12 Aug 1099 – First Crusade: Battle of Ascalon, Crusaders under the command of Godfrey of Bouillon defeat Fatimid forces led by Al-Afdal Shahanshah. This is considered the last engagement of the First Crusade. - Believed to be the result of computer games, but unproven -

12 Aug 1952 – The Night of the Murdered Poets: Thirteen prominent Jewish intellectuals are murdered in Moscow, Russia, Soviet Union. -

12 Aug 1981 – The IBM Personal Computer is released. It was created by a team of engineers and designers under the direction of Philip Don Estridge of the IBM Entry Systems Division in Boca Raton, Florida. -


12 Aug 1848 - George Stephenson, English civil engineer and mechanical engineer. Renowned as the "Father of Railways", Stephenson was considered by the Victorians a great example of diligent application and thirst for improvement. Self-help advocate Samuel Smiles particularly praised his achievements. His chosen rail gauge, sometimes called 'Stephenson gauge', was the basis for the 4 feet 8 1⁄2 inches (1,435 mm) standard gauge used by most of the world's railways. Pioneered by Stephenson, rail transport was one of the most important technological inventions of the 19th century and a key component of the Industrial Revolution. He died from pleurisy at the age of 67 in Chesterfield, Derbyshire. -

12 Aug 1914 - John Phillip Holland, Irish engineer who developed the first submarine to be formally commissioned by the US Navy, and the first Royal Navy submarine, Holland 1. This was the first submarine having power to run submerged for any considerable distance, and the first to combine electric motors for submerged travel and gasoline engines for use on the surface. He died from pneumonia at age of 72 inNewark, New Jersey. -

12 Aug 1955 - James B. Sumner, American chemist. He discovered that enzymes can be crystallized, for which he shared the Nobel Prize in Chemistry in 1946 with John Howard Northrop and Wendell Meredith Stanley. He was also the first to prove that enzymes are proteins. He died from cancer at the age of 67 in Buffalo, New York. -

Famous Birthdays

12 Aug 1887 - Erwin Schrödinger, Nobel Prize-winning Austrian physicist who developed a number of fundamental results in the field of quantum theory: the Schrödinger equation provides a way to calculate the wave function of a system and how it changes dynamically in time. In addition, he was the author of many works in various fields of physics: statistical mechanics and thermodynamics, physics of dielectrics, colour theory, electrodynamics,general relativity, and cosmology, and he made several attempts to construct a unified field theory. He paid great attention to the philosophical aspects of science, ancient and oriental philosophical concepts, ethics, and religion. He also wrote on philosophy and theoretical biology. He is also known for his "Schrödinger's cat" thought-experiment. He was born in Vienna -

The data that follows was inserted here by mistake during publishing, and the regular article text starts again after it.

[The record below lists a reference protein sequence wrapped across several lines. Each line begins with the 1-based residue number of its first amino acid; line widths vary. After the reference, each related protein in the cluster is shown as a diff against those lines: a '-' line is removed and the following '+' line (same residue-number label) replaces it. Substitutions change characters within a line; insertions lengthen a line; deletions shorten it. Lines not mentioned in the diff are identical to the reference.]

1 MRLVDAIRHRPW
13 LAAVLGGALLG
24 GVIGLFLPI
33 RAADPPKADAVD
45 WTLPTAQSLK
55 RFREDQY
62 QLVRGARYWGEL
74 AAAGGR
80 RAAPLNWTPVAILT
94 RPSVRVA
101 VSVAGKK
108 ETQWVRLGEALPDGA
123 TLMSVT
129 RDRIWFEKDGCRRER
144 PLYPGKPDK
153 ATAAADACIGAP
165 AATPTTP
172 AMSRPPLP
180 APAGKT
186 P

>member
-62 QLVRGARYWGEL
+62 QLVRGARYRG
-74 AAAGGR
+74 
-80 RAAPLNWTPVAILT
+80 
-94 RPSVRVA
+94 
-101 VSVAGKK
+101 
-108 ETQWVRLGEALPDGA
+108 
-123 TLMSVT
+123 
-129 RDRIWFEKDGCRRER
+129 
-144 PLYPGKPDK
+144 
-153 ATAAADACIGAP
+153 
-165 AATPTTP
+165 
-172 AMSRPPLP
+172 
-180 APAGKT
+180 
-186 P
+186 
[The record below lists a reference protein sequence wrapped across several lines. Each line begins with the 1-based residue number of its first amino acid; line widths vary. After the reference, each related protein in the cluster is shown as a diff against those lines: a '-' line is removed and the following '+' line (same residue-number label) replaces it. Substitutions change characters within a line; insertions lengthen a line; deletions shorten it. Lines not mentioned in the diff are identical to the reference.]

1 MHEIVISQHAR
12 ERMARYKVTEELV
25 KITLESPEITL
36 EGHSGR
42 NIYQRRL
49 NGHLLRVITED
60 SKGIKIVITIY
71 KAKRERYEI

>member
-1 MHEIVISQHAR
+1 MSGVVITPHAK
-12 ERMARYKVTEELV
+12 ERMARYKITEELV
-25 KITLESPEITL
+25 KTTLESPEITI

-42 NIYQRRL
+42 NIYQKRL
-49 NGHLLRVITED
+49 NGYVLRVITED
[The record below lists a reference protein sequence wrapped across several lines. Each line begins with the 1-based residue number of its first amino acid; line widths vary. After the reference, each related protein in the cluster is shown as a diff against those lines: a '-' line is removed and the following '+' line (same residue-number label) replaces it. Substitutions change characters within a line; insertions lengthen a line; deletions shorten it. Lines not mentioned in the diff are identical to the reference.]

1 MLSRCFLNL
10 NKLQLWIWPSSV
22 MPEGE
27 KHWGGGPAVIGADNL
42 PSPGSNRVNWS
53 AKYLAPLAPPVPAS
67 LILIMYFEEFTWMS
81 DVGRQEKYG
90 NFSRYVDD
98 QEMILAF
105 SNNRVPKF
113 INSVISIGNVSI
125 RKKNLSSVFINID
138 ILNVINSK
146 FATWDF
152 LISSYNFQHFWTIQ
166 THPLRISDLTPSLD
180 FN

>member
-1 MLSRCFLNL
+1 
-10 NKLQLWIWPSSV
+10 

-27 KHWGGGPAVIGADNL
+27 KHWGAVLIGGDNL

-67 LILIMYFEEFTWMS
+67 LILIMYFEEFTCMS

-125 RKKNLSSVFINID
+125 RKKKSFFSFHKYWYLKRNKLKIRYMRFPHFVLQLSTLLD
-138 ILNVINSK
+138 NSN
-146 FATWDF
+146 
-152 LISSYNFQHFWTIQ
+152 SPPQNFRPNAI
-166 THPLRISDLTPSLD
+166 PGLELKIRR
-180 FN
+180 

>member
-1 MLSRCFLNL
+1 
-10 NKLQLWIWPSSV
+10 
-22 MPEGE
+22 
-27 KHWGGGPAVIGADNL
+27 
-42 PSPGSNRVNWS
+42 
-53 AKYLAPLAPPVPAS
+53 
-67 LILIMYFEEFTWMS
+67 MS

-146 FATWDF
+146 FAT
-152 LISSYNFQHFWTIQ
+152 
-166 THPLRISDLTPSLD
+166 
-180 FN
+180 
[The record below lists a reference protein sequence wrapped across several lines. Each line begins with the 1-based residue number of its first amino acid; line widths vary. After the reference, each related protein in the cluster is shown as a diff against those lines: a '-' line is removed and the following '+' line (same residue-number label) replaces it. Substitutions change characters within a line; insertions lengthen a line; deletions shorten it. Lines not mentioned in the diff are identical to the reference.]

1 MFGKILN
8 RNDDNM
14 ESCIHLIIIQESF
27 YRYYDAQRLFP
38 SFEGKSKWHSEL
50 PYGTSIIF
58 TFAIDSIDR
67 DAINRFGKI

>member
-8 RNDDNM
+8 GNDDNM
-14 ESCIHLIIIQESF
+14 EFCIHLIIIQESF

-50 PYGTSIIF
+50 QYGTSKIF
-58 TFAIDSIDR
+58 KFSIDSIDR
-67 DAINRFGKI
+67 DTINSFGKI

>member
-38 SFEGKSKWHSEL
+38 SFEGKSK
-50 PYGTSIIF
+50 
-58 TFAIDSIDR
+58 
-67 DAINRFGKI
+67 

12 Aug 1918 - Guy Gibson , was a distinguished bomber pilot in the Royal Air Force during the Second World War. He was the first Commanding Officer of No. 617 Squadron, which he led in the "Dam Busters" raid in 1943, resulting in the destruction of two large dams in the Ruhr area of Germany. He was awarded the Victoria Cross, the highest award for gallantry in the face of the enemy that can be awarded to British and Commonwealth forces, in the aftermath of the raid in May 1943 and became the most highly decorated British serviceman at that time. He completed over 170 war operations before dying in action at the age of 26. He was born in Simla -

12 Aug 1930 - Jacques Tits, a Belgium-bornFrenchmathematician who works on group theory and incidence geometry. He introduced Tits buildings, the Tits alternative, the Tits group, and the Tits metric. He was born in Uccle -

Events of Interest

12 Aug 1492 – Christopher Columbus arrives in the Canary Islands on his first voyage to the New World. -

12 Aug 1865 – Joseph Lister, British surgeon and scientist, performs 1st antiseptic surgery. He did it by applying a piece of lint dipped in carbolic acid solution onto the wound of a seven-year-old boy at Glasgow Infirmary, who had sustained a compound fracture after a cart wheel had passed over his leg. After four days, he renewed the pad and discovered that no infection had developed, and after a total of six weeks he was amazed to discover that the boy's bones had fused back together. -

12 Aug 1990 – Sue, the largest and most complete Tyrannosaurus rex skeleton found to date, is discovered by Sue Hendrickson in South Dakota. It is one of the largest, most extensive, and best preserved Tyrannosaurus rex specimens ever found, at over 90% recovered by bulk. -


Artist – Goblins from Mars

Song Title – Super Mario - Overworld Theme (GFM Trap Remix)

Song Link -